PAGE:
There’s a scene in Jessica Jones’ third episode where the title character and Luke Cage, a hero soon to receive his own Netflix show, have discovered each other’s powers and are chatting to one another about it. “Accident,” says Jones. “Experiment,” replies Cage. And that’s it. So much of the Marvel Cinematic Universe has been built on origin stories that it’s refreshing to see it dispensed with in two words.

The origin story problem will become pressing for Marvel as it moves into the next phase of its film universe. With five entirely new films on the way, there’s going to a lot to introduce. And for somewhat lesser-known heroes like Doctor Strange, Captain Marvel, Black Panther, and The Inhumans, perhaps an origin story is unavoidable. But for the fifth, Spider-Man — the most popular superhero in Marvel’s stable, and one who’s had five films in the past two decades — the Jessica Jones approach may prove the best.

See, we know Peter Parker’s origin story. Geeky teenager bitten by radioactive spider, develops secret superpowers. We get it. We’ve seen it in two different film series, not to mention all the various comics, cartoons, and Spider-Man-inspired origins of other heroes, like Kamala Khan.

Happily, Marvel seems to know this. Their grand cinematic leader, Kevin Feige, said so straight-up: ”In Spider-Man’s very specific case, where there have been two retellings of that origin in the last whatever it’s been — (thirteen) years — for us we are going to take it for granted that people know that.”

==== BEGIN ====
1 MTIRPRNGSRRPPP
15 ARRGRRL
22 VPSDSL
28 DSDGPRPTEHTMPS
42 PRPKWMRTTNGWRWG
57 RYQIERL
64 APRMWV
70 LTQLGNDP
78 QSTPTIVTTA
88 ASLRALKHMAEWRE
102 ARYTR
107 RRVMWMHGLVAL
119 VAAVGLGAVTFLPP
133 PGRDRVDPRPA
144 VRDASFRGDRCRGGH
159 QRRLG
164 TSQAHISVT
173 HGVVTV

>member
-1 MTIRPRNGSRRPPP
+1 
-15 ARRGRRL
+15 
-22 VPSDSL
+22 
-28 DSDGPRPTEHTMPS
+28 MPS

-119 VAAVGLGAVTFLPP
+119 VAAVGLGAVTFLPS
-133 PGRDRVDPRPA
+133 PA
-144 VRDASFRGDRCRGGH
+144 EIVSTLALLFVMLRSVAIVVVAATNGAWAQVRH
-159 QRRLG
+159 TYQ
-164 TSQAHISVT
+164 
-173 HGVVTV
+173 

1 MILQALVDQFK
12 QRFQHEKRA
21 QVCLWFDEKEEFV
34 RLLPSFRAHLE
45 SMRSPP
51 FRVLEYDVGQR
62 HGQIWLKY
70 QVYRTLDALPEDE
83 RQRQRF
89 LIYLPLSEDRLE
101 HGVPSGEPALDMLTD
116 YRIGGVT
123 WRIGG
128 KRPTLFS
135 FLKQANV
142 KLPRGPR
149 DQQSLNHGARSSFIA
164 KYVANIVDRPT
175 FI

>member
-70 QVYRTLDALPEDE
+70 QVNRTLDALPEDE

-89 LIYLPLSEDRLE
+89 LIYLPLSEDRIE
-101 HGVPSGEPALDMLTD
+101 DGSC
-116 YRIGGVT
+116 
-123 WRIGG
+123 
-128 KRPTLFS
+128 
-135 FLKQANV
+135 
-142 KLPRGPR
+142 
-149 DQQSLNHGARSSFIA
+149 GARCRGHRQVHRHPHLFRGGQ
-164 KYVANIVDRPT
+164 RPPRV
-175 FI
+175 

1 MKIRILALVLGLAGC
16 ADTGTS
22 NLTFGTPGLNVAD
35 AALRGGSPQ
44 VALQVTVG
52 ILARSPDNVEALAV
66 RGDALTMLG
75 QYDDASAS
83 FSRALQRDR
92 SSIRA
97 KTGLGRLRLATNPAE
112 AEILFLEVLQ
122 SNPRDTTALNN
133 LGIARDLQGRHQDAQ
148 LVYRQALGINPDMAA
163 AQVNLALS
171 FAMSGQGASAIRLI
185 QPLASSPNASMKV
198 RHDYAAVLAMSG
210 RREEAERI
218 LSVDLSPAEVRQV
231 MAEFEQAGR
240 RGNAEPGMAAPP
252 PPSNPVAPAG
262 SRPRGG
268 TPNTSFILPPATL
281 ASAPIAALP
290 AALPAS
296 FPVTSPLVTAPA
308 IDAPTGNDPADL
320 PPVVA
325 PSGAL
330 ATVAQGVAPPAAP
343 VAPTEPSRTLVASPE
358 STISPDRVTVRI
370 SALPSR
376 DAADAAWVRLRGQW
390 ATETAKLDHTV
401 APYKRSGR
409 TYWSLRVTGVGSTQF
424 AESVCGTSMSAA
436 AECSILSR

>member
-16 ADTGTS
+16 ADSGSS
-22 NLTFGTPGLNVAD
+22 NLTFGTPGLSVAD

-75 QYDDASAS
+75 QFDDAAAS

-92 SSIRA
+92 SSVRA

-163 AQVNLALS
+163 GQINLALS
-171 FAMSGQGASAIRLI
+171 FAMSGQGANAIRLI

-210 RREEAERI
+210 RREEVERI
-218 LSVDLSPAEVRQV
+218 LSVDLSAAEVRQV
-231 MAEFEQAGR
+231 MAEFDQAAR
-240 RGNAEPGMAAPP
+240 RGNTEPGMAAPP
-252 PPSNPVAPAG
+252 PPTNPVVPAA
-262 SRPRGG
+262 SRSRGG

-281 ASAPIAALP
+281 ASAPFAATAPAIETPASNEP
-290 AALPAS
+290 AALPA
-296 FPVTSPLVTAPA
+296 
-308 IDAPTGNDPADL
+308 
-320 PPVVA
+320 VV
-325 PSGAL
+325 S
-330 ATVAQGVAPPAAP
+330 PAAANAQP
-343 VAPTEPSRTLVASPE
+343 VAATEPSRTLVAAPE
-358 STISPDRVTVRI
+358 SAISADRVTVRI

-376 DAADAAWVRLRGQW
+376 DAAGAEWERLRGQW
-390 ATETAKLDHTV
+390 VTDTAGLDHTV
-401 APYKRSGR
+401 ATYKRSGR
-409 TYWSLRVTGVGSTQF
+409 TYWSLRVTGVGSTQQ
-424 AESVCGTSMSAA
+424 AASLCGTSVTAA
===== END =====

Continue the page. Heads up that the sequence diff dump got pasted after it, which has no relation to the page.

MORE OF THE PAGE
What Jessica Jones demonstrates is how simple this is to do when you recognize that the grammar of the superhero is understood. We’ve seen enough examples of origin stories that the details of the “accident” or the “experiment” or the “spider-bite” are essentially irrelevant.

When writers can distill the origin story into its essence, there’s room for much more variety in superhero stories. In comics, the assumption of knowledge of the grammar of origins helps lead to greatness. Just look at the first page of Grant Morrison and Frank Quitely’s All-Star Superman, a book that leans into superhero mythology more than just about any other:

The first page of Morrison/Quitely's 'All-Star Superman'

The constraints of the origin story have made it no surprise that the comic book film sequels have tended to be better than their premieres. Moving forward, if superhero films have the confidence that shows like Jessica Jones and books like All-Star Superman in bypassing the origin story, they’ll all be better off.